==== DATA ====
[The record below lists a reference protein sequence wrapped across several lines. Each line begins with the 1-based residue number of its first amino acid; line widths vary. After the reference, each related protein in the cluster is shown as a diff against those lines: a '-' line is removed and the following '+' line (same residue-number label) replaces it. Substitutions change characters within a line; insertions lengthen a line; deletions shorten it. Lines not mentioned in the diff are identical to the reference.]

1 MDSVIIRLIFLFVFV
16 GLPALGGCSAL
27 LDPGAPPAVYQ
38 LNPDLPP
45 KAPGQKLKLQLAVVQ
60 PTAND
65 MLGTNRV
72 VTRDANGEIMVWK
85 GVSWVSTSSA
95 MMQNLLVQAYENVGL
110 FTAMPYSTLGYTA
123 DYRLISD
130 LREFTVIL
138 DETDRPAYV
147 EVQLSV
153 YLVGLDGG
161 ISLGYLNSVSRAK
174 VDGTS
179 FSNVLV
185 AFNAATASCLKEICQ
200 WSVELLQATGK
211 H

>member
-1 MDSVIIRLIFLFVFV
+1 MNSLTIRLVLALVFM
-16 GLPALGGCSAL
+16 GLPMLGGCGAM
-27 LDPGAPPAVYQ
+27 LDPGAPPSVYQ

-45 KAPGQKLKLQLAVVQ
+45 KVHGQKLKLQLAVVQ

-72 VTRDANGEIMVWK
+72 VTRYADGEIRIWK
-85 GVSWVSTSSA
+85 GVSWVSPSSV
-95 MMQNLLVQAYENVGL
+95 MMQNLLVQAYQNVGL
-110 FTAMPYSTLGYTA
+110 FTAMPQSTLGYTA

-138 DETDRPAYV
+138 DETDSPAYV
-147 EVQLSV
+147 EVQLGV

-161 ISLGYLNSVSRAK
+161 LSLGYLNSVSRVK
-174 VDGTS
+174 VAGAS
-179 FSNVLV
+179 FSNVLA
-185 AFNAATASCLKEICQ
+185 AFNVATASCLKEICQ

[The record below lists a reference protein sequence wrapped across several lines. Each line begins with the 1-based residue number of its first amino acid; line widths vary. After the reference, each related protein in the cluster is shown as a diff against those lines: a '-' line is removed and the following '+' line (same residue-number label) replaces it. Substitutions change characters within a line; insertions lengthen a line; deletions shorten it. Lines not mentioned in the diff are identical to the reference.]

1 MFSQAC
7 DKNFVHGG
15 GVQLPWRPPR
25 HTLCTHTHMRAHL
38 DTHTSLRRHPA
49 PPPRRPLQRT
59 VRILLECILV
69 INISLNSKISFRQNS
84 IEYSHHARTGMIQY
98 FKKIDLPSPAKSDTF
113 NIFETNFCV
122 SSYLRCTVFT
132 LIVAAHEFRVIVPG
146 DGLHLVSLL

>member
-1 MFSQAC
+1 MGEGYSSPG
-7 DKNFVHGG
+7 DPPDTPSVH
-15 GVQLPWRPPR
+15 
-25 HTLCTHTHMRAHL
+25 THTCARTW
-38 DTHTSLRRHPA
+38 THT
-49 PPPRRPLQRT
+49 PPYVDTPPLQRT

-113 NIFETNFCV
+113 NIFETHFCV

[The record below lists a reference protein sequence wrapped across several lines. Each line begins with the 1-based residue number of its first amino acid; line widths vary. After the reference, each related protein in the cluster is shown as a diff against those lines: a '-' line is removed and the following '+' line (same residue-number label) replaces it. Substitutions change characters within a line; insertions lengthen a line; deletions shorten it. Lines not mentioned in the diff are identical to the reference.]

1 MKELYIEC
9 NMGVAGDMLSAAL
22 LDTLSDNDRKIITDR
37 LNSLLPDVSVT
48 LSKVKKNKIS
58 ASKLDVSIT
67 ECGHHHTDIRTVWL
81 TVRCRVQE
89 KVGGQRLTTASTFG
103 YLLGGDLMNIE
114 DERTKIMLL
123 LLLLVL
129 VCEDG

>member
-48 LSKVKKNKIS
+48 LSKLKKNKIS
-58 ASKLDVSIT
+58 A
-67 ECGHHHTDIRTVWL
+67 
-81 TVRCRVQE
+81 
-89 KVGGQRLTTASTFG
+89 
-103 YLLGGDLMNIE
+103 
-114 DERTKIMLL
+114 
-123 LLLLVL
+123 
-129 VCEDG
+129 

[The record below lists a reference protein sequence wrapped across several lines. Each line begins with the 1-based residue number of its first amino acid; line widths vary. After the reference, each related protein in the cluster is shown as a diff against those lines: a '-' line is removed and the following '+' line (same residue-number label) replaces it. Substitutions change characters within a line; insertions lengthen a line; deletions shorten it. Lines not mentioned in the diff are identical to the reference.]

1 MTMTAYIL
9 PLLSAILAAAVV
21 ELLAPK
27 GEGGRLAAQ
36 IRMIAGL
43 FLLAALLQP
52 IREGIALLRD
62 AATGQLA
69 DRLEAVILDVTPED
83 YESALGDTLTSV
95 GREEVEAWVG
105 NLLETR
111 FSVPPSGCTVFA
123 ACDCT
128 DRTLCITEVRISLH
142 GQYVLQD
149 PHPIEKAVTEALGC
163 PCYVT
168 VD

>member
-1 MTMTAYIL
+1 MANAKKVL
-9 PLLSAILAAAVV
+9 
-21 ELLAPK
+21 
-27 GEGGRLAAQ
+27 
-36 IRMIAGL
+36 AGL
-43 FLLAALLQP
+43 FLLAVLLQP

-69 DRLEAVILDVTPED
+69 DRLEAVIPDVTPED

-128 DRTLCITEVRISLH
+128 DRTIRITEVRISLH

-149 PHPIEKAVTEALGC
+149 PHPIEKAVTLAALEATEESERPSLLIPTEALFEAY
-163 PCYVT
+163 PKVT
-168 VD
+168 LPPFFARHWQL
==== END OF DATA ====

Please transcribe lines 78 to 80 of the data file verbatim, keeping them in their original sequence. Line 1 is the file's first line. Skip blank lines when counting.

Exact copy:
+38 THT
-49 PPPRRPLQRT
+49 PPYVDTPPLQRT